Billions for the military and a lump of coal for foreign aid. Justin Trudeau has turned out to be hard-nosed enough to make Liberal foreign policy more hard-nosed when he had to – in the dog-eat-dog world of 2017. But politically, that's not where he wants to be when he heads for re-election in 2019.
The Liberal government's three-part foreign-policy renovation last week would have been a surprise if you had been asleep since late 2015, when Mr. Trudeau was just elected, and before U.S. President Donald Trump made Canada's biggest ally into an unpredictable partner demanding its friends pony up more money for defence.
As much as Foreign Affairs Minister Chrystia Freeland did a plausible job of tying the new realities of 2017 into a new Liberal foreign policy in a speech last week, the resources were allocated in the two pieces that followed – a new defence policy and a new "feminist" foreign-aid policy – were telling.
Back in 2015, when the freshly-elected Prime Minister Trudeau was declaring that Canada was back, most of his supporters understood it was the do-gooding Pearsonian Liberal Canada: multilateral diplomacy and peacekeeping, updated with a welcome for Syria refugees and climate change, not billions for fighter jets and warships.
But that's where the money went in last week's foreign-policy reset. Yes, the military needs it. But there aren't many who could say that was a Liberal priority – not before Mr. Trump came along and the Pentagon started asking allies how they expect to reach NATO's guideline that calls on members to spend 2 per cent of their gross domestic product on defence.
Ms. Freeland made the case for the military spending another way – arguing that Americans are questioning the value of their global leadership, so countries like Canada have to be prepared to step. Whether it's Mr. Trump's pressure or the need to help fill the vacuum he is leaving, the prescription is the same.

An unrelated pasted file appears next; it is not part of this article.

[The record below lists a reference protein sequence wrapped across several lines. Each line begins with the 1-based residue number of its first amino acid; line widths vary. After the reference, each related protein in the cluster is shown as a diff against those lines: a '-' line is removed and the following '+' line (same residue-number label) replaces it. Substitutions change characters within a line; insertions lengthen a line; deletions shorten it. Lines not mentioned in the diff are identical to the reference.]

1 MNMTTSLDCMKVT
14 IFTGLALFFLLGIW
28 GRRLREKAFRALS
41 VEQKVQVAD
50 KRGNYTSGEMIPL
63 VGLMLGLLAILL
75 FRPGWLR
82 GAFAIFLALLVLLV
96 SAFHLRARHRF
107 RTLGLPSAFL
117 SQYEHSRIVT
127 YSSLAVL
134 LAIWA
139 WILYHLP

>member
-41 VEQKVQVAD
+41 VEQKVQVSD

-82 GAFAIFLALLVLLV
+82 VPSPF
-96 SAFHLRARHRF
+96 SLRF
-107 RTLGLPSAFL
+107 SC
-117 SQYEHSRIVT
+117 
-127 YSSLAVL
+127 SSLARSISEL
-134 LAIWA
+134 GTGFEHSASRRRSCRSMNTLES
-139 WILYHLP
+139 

But the same logic about filling the vacuum left by diminished U.S. leadership could apply to foreign aid – especially if you are a Liberal. But it didn't mean more funding for the feminist-aid policy that International Development Minister Marie-Claude Bibeau launched Friday. At a time when Mr. Trump plans to slash U.S. foreign-aid dramatically, particularly for items like contraception and access to abortion, the Liberals could have made a political statement with its new policy – if the lack of money, compared to the military funding, wasn't such a stark message.
This was an obvious place for the Liberals to make a political statement in contrast to Mr. Trump, and to the Conservatives, who dropped funding for abortion services from foreign-aid programs. Yes, the Liberals will tout the fact that they have already earmarked $650-million over three years for reproductive-health projects. But each time they do so, they have to mutter vague words about where the money's coming from.
The aid policy itself was mostly a set of broad policy inclination, and what matters is how they are translated into funding for specific projects. There will be refocusing of bilateral aid to sub-Saharan Africa, and $150-million over five years to fund local women's organizations, but mostly, it's still to be hammered out. The aid community, relieved the Liberals talk to them more than the Conservatives, welcomed it, but over time, they'll start asking why Mr. Trudeau won't devote resources to foreign aid.
And the Liberals are going to have a hard time selling this foreign policy to their own base, particularly their left wing. It's not that voters demand more foreign aid. It's just that a Liberal policy that responds to President Trump with the defence spending he wants but not the foreign aid he is eschewing will not seem like a Liberal balance to them.
You can bet this Liberal Prime Minister will be looking for a chance to change that, especially if public finances improve. Next year, he hosts the G7, and that may be the moment for Mr. Trudeau to make a more Liberal splash on aid. He has proven he can be hard-headed when realpolitik demands, but politically, he'll want his foreign policy to soften before 2019.